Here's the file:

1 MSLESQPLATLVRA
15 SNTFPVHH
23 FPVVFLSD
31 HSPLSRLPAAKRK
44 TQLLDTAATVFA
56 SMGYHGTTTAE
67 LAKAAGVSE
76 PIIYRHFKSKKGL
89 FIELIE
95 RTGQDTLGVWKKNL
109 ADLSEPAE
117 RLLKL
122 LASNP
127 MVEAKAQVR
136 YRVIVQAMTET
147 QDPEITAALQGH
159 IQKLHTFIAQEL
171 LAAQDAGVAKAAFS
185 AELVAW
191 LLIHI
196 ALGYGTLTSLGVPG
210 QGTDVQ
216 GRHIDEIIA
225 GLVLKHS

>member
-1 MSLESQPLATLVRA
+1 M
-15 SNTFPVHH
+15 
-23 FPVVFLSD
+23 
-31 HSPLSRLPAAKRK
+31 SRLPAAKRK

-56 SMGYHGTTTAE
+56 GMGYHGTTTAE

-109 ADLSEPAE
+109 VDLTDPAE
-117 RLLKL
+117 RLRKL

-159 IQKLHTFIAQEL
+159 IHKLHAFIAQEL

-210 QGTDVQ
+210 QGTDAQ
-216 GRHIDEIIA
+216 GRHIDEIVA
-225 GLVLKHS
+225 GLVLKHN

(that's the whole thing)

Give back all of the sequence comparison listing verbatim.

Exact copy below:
1 MSLESQPLATLVRA
15 SNTFPVHH
23 FPVVFLSD
31 HSPLSRLPAAKRK
44 TQLLDTAATVFA
56 SMGYHGTTTAE
67 LAKAAGVSE
76 PIIYRHFKSKKGL
89 FIELIE
95 RTGQDTLGVWKKNL
109 ADLSEPAE
117 RLLKL
122 LASNP
127 MVEAKAQVR
136 YRVIVQAMTET
147 QDPEITAALQGH
159 IQKLHTFIAQEL
171 LAAQDAGVAKAAFS
185 AELVAW
191 LLIHI
196 ALGYGTLTSLGVPG
210 QGTDVQ
216 GRHIDEIIA
225 GLVLKHS

>member
-1 MSLESQPLATLVRA
+1 M
-15 SNTFPVHH
+15 
-23 FPVVFLSD
+23 
-31 HSPLSRLPAAKRK
+31 SRLPAAKRK

-56 SMGYHGTTTAE
+56 GMGYHGTTTAE

-109 ADLSEPAE
+109 VDLTDPAE
-117 RLLKL
+117 RLRKL

-159 IQKLHTFIAQEL
+159 IHKLHAFIAQEL

-210 QGTDVQ
+210 QGTDAQ
-216 GRHIDEIIA
+216 GRHIDEIVA
-225 GLVLKHS
+225 GLVLKHN